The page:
Carriers Go Slow on Packet Backhaul

Mobile operators are slow to adopt packet-based transmission in their backhaul networks, despite a clear need to reduce costs as data traffic continues to grow, according to a new Heavy Reading report, "Packet Backhaul: Carrier Strategies & Real-World Deployments."

In the first large survey of live packet backhaul deployments, Heavy Reading finds that the transition from circuit-based time division multiplexing (TDM) technologies to packet-based transport is still in its infancy.

As of the end of April 2009, there were fewer than than 55,000 cell sites live with packet backhaul worldwide out of a global total of 2.4 million cell sites, according to the report.

Deploying packet backhaul is critical for mobile operators if they are to improve their profit margins, which are under threat from ever-increasing amounts of data traffic on their networks. With higher levels of data usage, traditional circuit-switched transport does not offer the flexibility and capacity or the right cost per bit to cope with the traffic on the network.

And if the rate of adoption of packet backhaul does not accelerate fast enough, the risk for mobile operators is that they could be forced to throttle back data usage allowances or even slow down subscriber acquisitions to protect their profit margins, warns the report.

So, what's holding operators back? In this case, the global recession is not to blame, although it has been a contributing factor. Instead, the main reasons for the low adaption are organizational issues at operators and their perceptions of the technology risks. Even though mobile operators have already made the circuit-to-packet transition in their core networks, that shift has yet to take place in the departments that run the backhaul networks. (See Carriers Don't Trust Ethernet Backhaul?)

Europe leads the way
Europe has the most live packet backhaul deployments, according to the report. Operators BT Group plc (NYSE: BT; London: BTA) and Vodafone Portugal emerge as technology leaders in terms of using packet backhaul for voice as well as data services. Europe's lead here reflects the widespread deployment of 7.2-Mbit/s and even 14.4-Mbit/s HSPA networks. (See Ethernet Benefits From 21CN Rethink, BT Uses Tellabs for Ethernet Backhaul, BT Still Coy on Ethernet, and Vodafone's Backhaul Overhaul.)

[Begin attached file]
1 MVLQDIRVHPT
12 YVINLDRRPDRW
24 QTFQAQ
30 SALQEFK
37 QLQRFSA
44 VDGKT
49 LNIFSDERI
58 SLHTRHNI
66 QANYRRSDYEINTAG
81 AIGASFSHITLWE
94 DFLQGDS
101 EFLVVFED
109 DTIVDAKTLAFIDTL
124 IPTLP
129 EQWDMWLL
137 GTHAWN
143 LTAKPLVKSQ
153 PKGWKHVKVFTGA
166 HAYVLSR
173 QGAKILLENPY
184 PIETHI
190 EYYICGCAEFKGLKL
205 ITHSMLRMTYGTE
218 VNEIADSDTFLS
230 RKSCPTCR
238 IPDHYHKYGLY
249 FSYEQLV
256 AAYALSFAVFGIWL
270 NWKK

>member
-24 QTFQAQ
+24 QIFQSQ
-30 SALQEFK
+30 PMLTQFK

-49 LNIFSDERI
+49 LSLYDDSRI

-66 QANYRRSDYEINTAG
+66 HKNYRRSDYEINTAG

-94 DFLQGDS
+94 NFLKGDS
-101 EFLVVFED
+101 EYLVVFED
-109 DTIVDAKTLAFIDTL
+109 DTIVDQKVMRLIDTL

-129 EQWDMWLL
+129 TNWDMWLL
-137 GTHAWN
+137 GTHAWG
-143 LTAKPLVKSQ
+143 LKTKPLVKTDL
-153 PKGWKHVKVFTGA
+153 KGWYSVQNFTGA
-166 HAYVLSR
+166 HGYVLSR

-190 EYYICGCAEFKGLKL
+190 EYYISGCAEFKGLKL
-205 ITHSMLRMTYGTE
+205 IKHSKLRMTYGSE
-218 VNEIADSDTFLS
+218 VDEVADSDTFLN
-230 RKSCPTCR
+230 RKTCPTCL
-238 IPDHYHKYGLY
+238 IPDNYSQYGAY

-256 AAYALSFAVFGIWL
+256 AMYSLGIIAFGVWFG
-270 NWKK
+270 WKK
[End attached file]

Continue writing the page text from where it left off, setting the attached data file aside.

Of all the deployments studied, most operators have opted for a hybrid approach to packet backhaul, whereby high-speed data traffic is carried by the packet network and voice and low-speed data traffic is still carried by the T1/E1 or SDH/Sonet circuits.

Despite a slow start, the report concludes that there is still a big opportunity for equipment vendors because substantial growth in this market is inevitable.

— Michelle Donegan, European Editor, Unstrung

lrmobile_Reddy 12/5/2012 | 3:57:11 PM
re: Carriers Go Slow on Packet Backhaul The reason could be that there are'nt yet roboust packet based synchronization mechanisms, and every synchronization mechanism ( IEEE 1588, SyncE) has some limitations.
pdonegan67 12/5/2012 | 3:57:10 PM
re: Carriers Go Slow on Packet Backhaul

Yes, synchronization is certainly a factor in many cases. And it will be featured as the subject of one of our panel sessions at our "Backhaul Strategies For Mobile Operators" conference in New York later this month.

As my report shows, there are very, very few operators that have turned up IEEE 1588 to commercial service at the cell site as of today. The large majority of early live packet backhaul deployments are leaving a T1/E1 at the cell site. That certainly provides the synchronization but it does so at the expense of preventing the  cellular operator from maximizing the cost savings that are meant to accrue with the transition to packet backhaul.

More broadly the issue is the challenge that the cellular operators face in building the capability to handle voice and data over packet end to end across the whole network, especially in a multi-vendor network.

materialgirl 12/5/2012 | 3:57:07 PM
re: Carriers Go Slow on Packet Backhaul

CLWR management crows about their all-IP broadband network for WiMax.  What backhaul are they using?  Perhaps IP backhaul is just easier to manage in a greenfield environment.

pdonegan67 12/5/2012 | 3:57:06 PM
re: Carriers Go Slow on Packet Backhaul You make a good point, and one that isn't brought out often enough. The Wimax carriers don't have a lot of demand for voice service or for seamless handoff between cell sites, let alone for seamless hand off of voice services between cell sites. Hence why pure Ethernet backhaul works for Wimax carriers today but isn't yet working in large volume for the cellular carriers.
jderhi 12/5/2012 | 3:57:05 PM
re: Carriers Go Slow on Packet Backhaul

Also Wimax industry has decided to rely on GPS for sync (1 GPS at each cell site). Most European carriers won't rely on it.

joset01 12/5/2012 | 3:57:02 PM
re: Carriers Go Slow on Packet Backhaul Dragonwave microwave radios mostly for backhaul, with some fiber in the mix.
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